Higher payouts for wildlife conflict
A parliamentary standing committee has recommended a drastic increase in compensation paid for losses to wild animals.
30 November 2017 | Environment
The National Council Standing Committee on Habitat has recommended massive increases in compensation for human-wildlife conflict. This is even though the environment ministry has proposed its own increases in the revised human-wildlife conflict policy.
In the revised policy the ministry has proposed increases which include N$100 000 for loss of human life, up from the current N$5 000.
The committee tabled its report on wildlife conflict, covering the Zambezi, Oshikoto, Oshana, Ohangwena, Omusati, Kunene, Kavango East and West and the Erongo regions, in the National Council this week.
It also said that a trust fund should be established that would pay allowances of N$500 per month to toddlers and N$1 000 to school-going children whose parents were killed in incidents of wildlife conflict.
The committee recommended compensation between N$8 000 and N$15 000 per cow killed by wildlife, and between N$10 000 and N$25 000 for stud bulls.
Currently N$1 500 is paid out for either a cow or bull and the ministry has proposed that this be increased to N$3 000.
The committee has also recommended that farmers should be compensated N$1 000 for calves (0-6 months) and N$2 500 (6- 12 months). The ministry currently does not pay compensation for calves killed by predators.
The committee also recommended that the amount for goats be increased to N$2 000, sheep to N$2 200 and horses to N$5 500.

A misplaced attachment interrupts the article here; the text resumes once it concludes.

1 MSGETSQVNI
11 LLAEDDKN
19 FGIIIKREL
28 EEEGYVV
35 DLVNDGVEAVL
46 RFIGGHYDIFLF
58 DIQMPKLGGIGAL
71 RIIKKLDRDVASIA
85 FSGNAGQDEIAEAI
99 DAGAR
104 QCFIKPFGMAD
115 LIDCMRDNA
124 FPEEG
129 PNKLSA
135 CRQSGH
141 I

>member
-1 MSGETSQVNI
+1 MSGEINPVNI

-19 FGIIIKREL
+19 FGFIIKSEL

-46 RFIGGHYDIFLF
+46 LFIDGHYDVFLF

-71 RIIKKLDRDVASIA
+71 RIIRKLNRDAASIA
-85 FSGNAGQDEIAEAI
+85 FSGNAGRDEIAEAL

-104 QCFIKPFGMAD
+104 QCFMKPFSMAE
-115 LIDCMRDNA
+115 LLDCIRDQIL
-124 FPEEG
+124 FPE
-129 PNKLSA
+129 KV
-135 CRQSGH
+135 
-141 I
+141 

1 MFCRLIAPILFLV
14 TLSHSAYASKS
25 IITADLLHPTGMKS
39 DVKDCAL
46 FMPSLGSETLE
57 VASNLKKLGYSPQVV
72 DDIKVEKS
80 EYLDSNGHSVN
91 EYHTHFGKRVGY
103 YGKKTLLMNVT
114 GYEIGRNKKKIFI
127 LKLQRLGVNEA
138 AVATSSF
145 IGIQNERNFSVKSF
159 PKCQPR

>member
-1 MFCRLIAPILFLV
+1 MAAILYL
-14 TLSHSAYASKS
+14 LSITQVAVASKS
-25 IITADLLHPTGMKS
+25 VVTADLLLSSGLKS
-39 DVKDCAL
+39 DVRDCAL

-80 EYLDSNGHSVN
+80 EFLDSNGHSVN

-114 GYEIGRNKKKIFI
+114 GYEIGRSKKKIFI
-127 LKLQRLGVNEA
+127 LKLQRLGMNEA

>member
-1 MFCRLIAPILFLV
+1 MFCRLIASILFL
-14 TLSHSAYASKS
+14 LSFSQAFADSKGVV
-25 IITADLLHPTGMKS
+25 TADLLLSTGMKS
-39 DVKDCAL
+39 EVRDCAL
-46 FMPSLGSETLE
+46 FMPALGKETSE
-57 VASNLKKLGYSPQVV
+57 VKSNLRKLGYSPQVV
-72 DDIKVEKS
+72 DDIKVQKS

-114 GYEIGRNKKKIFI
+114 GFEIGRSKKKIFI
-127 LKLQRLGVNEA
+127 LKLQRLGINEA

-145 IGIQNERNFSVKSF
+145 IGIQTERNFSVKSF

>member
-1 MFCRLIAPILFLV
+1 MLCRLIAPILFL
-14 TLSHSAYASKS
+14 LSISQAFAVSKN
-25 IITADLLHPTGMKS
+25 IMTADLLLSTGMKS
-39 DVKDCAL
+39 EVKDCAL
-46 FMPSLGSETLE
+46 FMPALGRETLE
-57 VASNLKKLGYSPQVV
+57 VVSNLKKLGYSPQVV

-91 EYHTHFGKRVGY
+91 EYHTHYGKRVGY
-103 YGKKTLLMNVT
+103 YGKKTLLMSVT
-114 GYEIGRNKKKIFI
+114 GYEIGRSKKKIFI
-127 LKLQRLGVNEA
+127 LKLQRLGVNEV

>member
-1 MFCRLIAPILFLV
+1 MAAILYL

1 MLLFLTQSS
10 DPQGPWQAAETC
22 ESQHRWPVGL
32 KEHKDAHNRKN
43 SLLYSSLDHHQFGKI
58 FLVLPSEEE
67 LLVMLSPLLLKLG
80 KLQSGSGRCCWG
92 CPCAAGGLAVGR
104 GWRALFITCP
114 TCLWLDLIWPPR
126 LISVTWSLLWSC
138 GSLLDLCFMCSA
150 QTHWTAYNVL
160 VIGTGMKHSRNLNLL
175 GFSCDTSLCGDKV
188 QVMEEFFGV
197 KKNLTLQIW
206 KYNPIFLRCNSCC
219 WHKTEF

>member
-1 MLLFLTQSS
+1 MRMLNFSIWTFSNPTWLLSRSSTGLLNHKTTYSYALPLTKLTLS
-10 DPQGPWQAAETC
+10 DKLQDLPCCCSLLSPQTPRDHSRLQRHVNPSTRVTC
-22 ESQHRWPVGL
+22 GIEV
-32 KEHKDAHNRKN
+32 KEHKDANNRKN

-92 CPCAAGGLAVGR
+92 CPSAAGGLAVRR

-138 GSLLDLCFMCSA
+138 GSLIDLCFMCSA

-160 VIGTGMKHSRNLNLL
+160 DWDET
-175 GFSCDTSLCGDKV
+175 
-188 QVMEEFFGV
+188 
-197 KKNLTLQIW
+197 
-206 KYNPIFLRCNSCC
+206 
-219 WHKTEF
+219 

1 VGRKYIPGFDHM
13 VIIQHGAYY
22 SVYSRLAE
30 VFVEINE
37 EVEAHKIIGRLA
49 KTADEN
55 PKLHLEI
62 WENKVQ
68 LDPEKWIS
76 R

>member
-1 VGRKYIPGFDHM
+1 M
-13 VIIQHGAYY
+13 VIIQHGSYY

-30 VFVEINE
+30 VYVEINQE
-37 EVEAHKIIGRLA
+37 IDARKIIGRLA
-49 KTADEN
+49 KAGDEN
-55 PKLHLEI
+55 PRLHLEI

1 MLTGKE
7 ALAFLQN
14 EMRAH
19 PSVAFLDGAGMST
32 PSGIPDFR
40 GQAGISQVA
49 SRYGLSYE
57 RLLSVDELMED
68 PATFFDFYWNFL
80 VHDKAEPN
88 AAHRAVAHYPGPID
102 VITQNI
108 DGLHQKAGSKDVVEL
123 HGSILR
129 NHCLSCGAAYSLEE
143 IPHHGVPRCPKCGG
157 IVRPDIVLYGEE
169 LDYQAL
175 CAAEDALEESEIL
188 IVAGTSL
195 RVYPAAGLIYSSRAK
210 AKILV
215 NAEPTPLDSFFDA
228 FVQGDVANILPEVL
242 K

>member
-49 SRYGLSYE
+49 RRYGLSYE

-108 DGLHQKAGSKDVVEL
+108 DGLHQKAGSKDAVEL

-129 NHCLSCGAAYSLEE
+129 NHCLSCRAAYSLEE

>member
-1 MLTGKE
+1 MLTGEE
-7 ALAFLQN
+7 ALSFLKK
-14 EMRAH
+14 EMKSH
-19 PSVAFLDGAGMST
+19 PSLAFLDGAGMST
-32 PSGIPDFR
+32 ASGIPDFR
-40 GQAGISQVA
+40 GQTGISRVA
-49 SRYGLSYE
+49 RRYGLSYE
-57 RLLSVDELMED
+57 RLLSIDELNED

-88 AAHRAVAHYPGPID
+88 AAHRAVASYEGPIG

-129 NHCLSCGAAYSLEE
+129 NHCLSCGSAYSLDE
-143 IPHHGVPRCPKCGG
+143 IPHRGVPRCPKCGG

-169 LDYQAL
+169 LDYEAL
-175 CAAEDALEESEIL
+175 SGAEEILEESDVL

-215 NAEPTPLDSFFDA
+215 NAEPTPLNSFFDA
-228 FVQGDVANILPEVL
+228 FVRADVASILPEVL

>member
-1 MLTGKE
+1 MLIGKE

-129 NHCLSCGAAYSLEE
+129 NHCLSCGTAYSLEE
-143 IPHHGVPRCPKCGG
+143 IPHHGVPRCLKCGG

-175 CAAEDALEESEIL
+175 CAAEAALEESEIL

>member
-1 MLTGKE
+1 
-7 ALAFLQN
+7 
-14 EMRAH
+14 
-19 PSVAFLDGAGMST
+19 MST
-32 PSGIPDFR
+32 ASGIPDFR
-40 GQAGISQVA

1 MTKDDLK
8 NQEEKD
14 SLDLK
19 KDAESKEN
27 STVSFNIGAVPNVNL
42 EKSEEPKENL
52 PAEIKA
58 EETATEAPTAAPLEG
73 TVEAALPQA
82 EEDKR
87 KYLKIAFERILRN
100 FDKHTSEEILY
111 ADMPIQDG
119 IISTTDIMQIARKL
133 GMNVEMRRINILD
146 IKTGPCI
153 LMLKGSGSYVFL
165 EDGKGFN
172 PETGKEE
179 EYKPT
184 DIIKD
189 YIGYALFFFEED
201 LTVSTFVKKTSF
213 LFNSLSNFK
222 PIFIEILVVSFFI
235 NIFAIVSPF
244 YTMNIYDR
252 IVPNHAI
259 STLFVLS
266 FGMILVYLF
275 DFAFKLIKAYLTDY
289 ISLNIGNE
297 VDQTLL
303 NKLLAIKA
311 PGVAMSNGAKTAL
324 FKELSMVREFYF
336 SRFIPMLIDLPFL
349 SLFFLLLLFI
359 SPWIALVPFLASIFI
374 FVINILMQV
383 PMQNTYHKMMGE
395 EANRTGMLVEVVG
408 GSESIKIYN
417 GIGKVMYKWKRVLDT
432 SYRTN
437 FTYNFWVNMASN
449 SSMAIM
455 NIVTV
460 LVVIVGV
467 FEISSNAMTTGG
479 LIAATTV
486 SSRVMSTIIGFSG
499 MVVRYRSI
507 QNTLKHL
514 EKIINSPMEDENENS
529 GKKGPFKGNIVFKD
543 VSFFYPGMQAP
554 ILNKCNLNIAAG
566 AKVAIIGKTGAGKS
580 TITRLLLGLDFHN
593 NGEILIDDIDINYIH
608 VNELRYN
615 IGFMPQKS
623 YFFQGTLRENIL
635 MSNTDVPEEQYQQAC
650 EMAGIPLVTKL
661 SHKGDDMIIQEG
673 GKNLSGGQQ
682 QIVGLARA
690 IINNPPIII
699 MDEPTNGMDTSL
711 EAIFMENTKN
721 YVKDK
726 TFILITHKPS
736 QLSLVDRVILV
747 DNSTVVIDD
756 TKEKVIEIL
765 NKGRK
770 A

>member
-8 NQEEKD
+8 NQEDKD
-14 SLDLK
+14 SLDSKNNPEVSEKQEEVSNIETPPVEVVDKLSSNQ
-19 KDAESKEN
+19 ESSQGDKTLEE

At the moment the compensation for a goat is N$200, for a sheep N$250 and a horse N$500.
The committee further said that more than N$6 000 per hectare should be paid out for crops destroyed by wildlife. This amount is currently N$800 per hectare and the ministry has proposed to increase it to N$1 000.
The report found that the majority of those interviewed on wildlife conflict were dissatisfied with the compensation.
“The offset amounts were seen to be a joke in the face of the market value of the livestock.”
It said the current offset initiative did not include injuries sustained by residents following an attack by a wild animal. The committee proposed an amount of N$5 000.
According to the report market-value compensation would not be possible for the government and therefore the focus should not be on paying compensation but rather on preventing human-wildlife conflict.
It said people who suffered from post-traumatic stress disorder needed counselling to help them come to terms with their encounter with a wild animal.
According to the report, the majority of communities expressed dissatisfaction with the intervention efforts that were made by staff members of the ministry in response to human-wildlife conflict.
“The quick response offered to wild animals when compared to human beings was vehemently ridiculed by all hearings held in Zambezi, Kavango East and Kunene.”
The report says in the case of attacks perpetrated by hyenas, lions and leopards, any delay by ministry officials meant that evidence such as tracks was lost. That meant that no compensation claims could be submitted.
The report found that property losses resulted from invasions of crop fields by elephants, wildebeest, buffalo, kudus, hippos, porcupines, baboons and monkeys.
At Khorixas, Otjozongombe and Omatjete, elephants ransacked storage rooms where livestock feed or harvested grains were kept.
According to the report communities living at Otjozongombe and Omatjetje are restricted to their homesteads after dark because they fear elephants.